• Hey there, Nadia T! We are so glad you’re WONDERing with us today– we learned something new about mountain climbing and staying healthy. We plan to stay hydrated and get lots of rest when we climb a mountain someday, how about you? :)

  16. Altitude sickness does not sound fun at all. I was surprised to see so much snow on the mountain! I don’t think I would ever want to climb a mountain.
    I think tomorrow’s wonder will be about Petoskey stones or fossils.

    • Hey there, Pandalover! We are glad you WONDERed with us today about mountains and elevation! Mountain climbing sounds fun but difficult. We can’t wait to find out what tomorrow’s super Wonder will be! HOORAY! :)

  17. Wow that is really cool and difficult to survive up on those mountains. I thought he was going to puke and die but it does not sound fun at all.

    Prediction: Roman Numerals

    • We agree, climbing mountains takes a lot of work, tigerlover! We’re glad you learned about altitude sickness today, and how to prevent it! Thanks for sharing your guess with us… we’re counting on you to visit us tomorrow! :)

    • You’re right, Wonder Friend! The sickness is caused from our bodies reaction to high altitudes– a lack of oxygen in the air. We are glad we learned that resting and hydrating are good ways to prevent altitude sickness! :)

  18. Cool! I never knew you could get sick from being in a different altitude! Whenever I go up to the mountain or in an airplane, all that happens is my ears and head ache when I get back down! Is that a part of Altitude Sickness?

    • Sometimes those are side effects, Salma! Altitude sickness affects people in different ways, but our ears and head play major roles in how we feel at high altitudes. We are glad you learned something new– keep drinking lots of water while you’re all the way up there! :)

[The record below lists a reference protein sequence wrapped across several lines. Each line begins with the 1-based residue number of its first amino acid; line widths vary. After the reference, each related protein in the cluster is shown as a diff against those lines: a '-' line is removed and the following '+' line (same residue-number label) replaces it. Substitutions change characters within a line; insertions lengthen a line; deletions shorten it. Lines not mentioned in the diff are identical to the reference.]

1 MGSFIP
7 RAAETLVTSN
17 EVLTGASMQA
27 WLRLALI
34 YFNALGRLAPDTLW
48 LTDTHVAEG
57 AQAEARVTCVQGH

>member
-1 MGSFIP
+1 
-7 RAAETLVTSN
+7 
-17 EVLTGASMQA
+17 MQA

• It certainly could, Hill! It all depends on how high up you are when you go skiing. Stay healthy, Wonder Friend! :-)

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Have you ever wondered…

  • Have you ever had altitude sickness?
  • What are the symptoms of altitude sickness?
  • How do you treat altitude sickness?

Wonder Gallery

Mountain850_1850_2Vimeo Video

Try It Out

Ready to learn more about altitude and its effect on the human body? Get a few climbing buddies to help you tackle one of more of the following activities:

  • Get out of the house and take a hike! You don’t need to climb a mountain to feel the effects of altitude. Choose a hiking or walking path that includes either a hill or a decent rise in altitude over a short distance. As you walk up the hill or the incline, can you feel the difference in altitude? Of course, there might not be enough of a difference in altitude to make your body feel the effects of a reduced amount of oxygen. However, your muscles and lungs probably feel the extra effort that’s required to overcome gravity and make your way up the incline. Now take some time to imagine how your body might feel tackling a real climbing challenge, such as scaling a mountain!
  • Planning on climbing a mountain or visiting a location at a high altitude sometime soon? If so, you might want to take a few steps to prevent altitude sickness. Here are a few things you can try to avoid getting sick at high altitudes:
    • If possible, avoid traveling directly to a high-altitude area. A one- or two-day stay at an intermediate altitude before traveling to a high-altitude area can help your body adjust to a higher altitude slowly.
    • When you arrive at a high-altitude area, take it easy. Avoid physical exertion, if possible, for the first 24 hours.
    • Drink plenty of water and eat foods high in carbohydrates.
    • If you’re hiking or mountain climbing, take it slow and easy once you get past 8,000 feet in elevation.
  • What altitude do you live at? Do some Internet research to determine what the average elevation is in your area. Are there any large hills or mountains near you? How tall are they? Do you think climbing those hills or mountains could lead to altitude sickness? Why or why not? Do some research to find the five highest elevations within a 100-mile radius of where you live. Plot those points on a chart and then explain to a friend or family member where they are and how high they are. Have fun taking your learning to new heights!

Still Wondering

National Geographic Xpeditions’ The Physical and Mental Effects of Climbing lesson asks children to investigate the things that happen to the body as a person climbs a mountain.